The Brocklebank fraktur collection consists primarily of the following artists known by name (In many cases, the actual name of the artist remains unknown and “tag” names based on motifs used in the pieces, or other “clues” are used to refer to a body of work attributed to one individual.): Johann Carl Scheibeler (active in Westmoreland County 1784-1793); W. Loos (active 1800?-1820); Johann Andreas von Alms (active 1817-1819); Johann Georg Busyaeger (active 1805-1841); Henry Haines (active circa 1850); George Gottfried Ephraim Burger (active 1820?-1846); Friederich Hagemeister (active late 1820’s); and Thomas Johnston (active late 1860’s – early 1870’s.)

In the 2007 exhibition, five extraordinary examples of Johann Karl Scheibeler’s fraktur were all displayed in a grouping, allowing viewers to note the characteristics and wide range of his work. In contrast, there were six John George Busyaeger fraktur hanging nearby so as to allow study of these two often-misattributed artists. Busyaeger, a school teacher who was active between 1809 and 1841, was, by far, the most prolific of the fraktur artists in Westmoreland County with at least thirty-five percent of the known local works attributed to him. One example on view used a colorful motif made of pinwheel lilies, thistles and berries, created as a birth and baptism certificate for Elisabeth Barbara Wagner, born April 18, 1855, baptized May 18, 1855. Like nearly all of artist’s works, it is signed “Made by J.G. Busyaeger.”

W. Loos’s work indicates that he was active during the first twenty years of the nineteenth century. Formerly referred to as the “Sober” artist, his identification hinged on the single signed example included in the Westmoreland Museum’s permanent collection.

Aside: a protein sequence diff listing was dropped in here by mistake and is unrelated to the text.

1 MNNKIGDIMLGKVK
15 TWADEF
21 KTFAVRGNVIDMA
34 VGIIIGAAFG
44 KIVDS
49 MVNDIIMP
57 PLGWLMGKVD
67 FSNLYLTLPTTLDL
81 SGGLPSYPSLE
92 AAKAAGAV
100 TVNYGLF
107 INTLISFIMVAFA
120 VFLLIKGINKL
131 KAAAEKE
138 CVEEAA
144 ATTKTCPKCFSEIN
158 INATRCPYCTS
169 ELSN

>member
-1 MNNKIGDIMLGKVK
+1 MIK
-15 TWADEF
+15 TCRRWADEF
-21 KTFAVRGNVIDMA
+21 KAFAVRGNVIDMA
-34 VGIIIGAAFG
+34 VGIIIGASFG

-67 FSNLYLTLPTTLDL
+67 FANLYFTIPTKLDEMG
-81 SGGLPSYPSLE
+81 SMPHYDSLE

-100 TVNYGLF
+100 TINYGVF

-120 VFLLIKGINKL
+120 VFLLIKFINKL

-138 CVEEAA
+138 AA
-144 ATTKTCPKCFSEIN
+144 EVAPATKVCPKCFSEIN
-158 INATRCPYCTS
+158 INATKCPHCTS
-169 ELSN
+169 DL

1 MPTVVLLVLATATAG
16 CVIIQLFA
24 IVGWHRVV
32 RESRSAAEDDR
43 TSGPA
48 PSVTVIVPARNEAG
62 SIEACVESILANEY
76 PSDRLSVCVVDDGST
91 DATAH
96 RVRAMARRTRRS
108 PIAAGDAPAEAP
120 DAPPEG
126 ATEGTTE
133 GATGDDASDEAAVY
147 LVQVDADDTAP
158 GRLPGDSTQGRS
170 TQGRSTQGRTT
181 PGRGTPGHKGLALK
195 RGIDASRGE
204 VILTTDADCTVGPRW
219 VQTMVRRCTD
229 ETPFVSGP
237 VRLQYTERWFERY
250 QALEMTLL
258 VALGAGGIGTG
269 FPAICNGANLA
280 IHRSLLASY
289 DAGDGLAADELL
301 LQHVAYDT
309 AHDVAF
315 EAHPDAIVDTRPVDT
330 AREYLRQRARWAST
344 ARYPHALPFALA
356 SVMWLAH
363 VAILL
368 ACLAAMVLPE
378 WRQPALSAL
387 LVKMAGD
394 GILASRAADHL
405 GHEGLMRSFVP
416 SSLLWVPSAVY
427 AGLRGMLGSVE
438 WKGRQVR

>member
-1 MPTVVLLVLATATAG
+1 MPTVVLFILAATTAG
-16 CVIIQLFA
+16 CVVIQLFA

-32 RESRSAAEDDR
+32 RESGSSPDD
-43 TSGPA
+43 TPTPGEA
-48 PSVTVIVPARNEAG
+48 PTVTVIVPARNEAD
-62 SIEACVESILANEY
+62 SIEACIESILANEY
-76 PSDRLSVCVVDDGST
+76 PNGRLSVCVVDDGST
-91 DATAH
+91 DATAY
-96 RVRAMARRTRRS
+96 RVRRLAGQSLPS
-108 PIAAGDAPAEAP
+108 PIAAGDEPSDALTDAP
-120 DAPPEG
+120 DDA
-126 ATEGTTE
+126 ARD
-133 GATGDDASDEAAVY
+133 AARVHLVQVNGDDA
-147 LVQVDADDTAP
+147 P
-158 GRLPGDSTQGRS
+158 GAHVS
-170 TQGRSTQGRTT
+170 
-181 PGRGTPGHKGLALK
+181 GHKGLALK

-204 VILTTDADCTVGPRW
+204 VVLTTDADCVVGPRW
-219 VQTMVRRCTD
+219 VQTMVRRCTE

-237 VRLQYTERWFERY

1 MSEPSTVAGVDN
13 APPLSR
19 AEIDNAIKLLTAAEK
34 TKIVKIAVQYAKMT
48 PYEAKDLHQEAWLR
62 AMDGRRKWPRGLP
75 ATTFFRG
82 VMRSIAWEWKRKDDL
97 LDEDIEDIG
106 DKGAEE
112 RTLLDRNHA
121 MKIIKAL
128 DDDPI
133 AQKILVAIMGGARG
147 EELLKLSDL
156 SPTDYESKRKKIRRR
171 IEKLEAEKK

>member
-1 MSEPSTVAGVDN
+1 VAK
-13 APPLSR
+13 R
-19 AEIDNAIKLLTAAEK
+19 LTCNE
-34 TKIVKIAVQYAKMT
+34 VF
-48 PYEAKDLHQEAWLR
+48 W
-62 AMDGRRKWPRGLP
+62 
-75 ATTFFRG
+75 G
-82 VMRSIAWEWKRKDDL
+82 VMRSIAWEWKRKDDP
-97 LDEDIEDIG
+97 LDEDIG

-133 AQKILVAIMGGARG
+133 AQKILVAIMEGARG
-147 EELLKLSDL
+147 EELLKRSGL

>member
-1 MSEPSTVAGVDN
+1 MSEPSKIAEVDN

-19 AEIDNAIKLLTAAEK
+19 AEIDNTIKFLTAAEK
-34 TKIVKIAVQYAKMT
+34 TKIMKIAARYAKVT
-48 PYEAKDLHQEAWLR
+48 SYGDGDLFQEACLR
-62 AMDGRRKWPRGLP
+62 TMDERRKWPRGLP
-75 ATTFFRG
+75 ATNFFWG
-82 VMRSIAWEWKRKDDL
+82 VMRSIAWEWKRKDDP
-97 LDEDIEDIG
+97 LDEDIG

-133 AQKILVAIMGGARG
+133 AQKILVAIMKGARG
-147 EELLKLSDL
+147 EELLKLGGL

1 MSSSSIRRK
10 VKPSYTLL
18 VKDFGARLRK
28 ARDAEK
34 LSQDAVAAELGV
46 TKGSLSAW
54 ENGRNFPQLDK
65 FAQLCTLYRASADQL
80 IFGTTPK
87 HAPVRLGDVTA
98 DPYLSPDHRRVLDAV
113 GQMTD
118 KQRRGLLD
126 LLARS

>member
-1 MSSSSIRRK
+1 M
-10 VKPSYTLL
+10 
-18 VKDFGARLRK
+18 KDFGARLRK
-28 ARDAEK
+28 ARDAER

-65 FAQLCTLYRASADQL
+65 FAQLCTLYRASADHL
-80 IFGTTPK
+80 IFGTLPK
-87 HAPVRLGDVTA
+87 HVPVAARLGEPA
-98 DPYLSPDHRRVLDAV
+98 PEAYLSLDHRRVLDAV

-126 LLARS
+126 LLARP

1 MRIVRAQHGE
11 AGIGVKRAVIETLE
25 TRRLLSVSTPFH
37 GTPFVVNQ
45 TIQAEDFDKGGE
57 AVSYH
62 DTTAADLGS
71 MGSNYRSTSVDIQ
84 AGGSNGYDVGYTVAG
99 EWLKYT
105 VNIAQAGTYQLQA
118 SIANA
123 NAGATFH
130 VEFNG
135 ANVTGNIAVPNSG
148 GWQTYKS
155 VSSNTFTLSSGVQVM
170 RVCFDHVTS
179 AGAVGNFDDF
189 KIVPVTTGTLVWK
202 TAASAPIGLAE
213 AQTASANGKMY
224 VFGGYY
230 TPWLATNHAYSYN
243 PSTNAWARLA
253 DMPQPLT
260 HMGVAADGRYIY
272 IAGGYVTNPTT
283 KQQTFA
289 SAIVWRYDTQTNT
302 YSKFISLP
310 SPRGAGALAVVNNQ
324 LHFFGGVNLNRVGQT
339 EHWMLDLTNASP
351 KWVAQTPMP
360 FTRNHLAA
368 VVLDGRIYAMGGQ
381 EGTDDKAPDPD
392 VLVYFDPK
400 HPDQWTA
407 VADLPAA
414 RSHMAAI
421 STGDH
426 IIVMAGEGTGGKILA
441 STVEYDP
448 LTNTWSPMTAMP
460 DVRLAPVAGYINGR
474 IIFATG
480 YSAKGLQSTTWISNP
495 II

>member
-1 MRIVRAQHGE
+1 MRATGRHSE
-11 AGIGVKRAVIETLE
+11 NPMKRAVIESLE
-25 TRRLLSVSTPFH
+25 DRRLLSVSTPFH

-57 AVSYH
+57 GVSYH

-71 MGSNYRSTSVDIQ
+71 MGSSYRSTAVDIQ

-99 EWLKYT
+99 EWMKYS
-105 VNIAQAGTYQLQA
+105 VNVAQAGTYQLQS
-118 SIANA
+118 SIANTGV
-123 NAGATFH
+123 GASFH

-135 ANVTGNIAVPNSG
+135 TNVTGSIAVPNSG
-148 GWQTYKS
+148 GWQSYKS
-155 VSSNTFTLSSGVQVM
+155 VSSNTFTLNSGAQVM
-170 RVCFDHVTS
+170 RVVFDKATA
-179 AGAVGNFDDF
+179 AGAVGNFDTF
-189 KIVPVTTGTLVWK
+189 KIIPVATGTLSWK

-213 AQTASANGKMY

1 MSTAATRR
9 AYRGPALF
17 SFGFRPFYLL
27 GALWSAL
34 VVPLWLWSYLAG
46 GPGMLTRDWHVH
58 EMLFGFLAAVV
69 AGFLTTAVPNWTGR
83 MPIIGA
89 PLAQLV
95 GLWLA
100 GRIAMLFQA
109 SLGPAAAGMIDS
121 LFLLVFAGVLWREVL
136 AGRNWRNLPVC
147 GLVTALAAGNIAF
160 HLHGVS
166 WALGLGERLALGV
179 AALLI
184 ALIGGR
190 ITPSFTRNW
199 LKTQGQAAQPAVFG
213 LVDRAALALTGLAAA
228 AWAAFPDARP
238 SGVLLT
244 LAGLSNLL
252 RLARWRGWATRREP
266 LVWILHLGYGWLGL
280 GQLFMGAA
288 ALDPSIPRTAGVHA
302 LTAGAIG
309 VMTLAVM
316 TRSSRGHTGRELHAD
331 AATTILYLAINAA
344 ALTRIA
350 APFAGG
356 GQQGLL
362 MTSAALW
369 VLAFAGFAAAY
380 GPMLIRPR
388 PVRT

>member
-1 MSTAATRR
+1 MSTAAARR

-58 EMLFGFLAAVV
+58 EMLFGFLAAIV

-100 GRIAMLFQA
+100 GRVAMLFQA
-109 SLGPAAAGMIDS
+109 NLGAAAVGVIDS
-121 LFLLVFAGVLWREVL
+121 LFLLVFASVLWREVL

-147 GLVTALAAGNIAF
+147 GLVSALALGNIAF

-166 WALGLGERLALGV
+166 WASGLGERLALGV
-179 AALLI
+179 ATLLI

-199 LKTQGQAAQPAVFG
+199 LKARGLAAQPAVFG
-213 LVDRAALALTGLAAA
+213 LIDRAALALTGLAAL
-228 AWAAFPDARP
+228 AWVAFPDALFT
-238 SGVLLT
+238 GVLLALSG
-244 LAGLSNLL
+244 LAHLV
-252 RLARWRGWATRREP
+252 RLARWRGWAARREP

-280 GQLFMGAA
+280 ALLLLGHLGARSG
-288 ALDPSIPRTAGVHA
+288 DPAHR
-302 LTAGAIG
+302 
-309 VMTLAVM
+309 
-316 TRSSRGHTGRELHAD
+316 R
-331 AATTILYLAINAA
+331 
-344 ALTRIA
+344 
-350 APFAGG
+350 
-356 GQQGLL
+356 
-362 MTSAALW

There are three fraktur by Alms in the collection.

Fraktur artist Henry Haines was also a maker of gravestones, and one can find stones inscribed “HH” in Westmoreland County’s Hempfield Township. Some of his stonework demonstrates a familiarity with fraktur motifs.

Georg Gottfried Ephraim Burger’s fraktur (rarely signed) are often confused with those make by Busyaeger. Burger’s work is usually more detailed and generally displays a more intense palette. Included in the Brocklebank collection is an outstanding example that he made for one of his daughters.

Frank Hagemeister’s work – a few examples of which are signed and dated – is almost always in German and in a horizontal format.

The Thomas Johnston fraktur in the Westmoreland’s new collection was created for Elisabeth Baker who was born January 9, 1852. It’s the only example of his work that identifies Johnston as a teacher.

The definitive text on Pennsylvania fraktur is widely considered to be The Fraktur-Writings or Illuminated Manuscripts of the Pennsylvania Germans, written by Dr. Donald A. Shelley and published by the Pennsylvania German Society in 1961. The number of articles and books published on fraktur has grown, especially in the past twenty years or so. Curators have capitalized on what appears to be an ever-growing appetite on the part of the public to learn more about these jewels of eighteenth and nineteenth century manuscript art. According to The Westermoreland Board of Trustees President Bruce Wolf, “The acquisition of the Joy and David Brocklebank preeminent collection of regional fraktur places The Westmoreland at the forefront of Pennsylvania folk art. We are deeply appreciative of the Brocklebank’s decision to entrust us with their lifetime collection and extensive fraktur research library.”

The Westmoreland’s permanent collection exemplifies many different important themes from the body of American art – including Decorative Arts, Sculpture, Paintings, Works on Paper, Objects with Images – even Toys.

The Museum is located in the southwestern Pennsylvania town of Greensburg (35 miles east of Pittsburgh). It’s open every day but Monday and Tuesday. For more information, visit online at www.museumaa.org or phone (724) 837-1500.

Category: Antiques News

Comments are closed.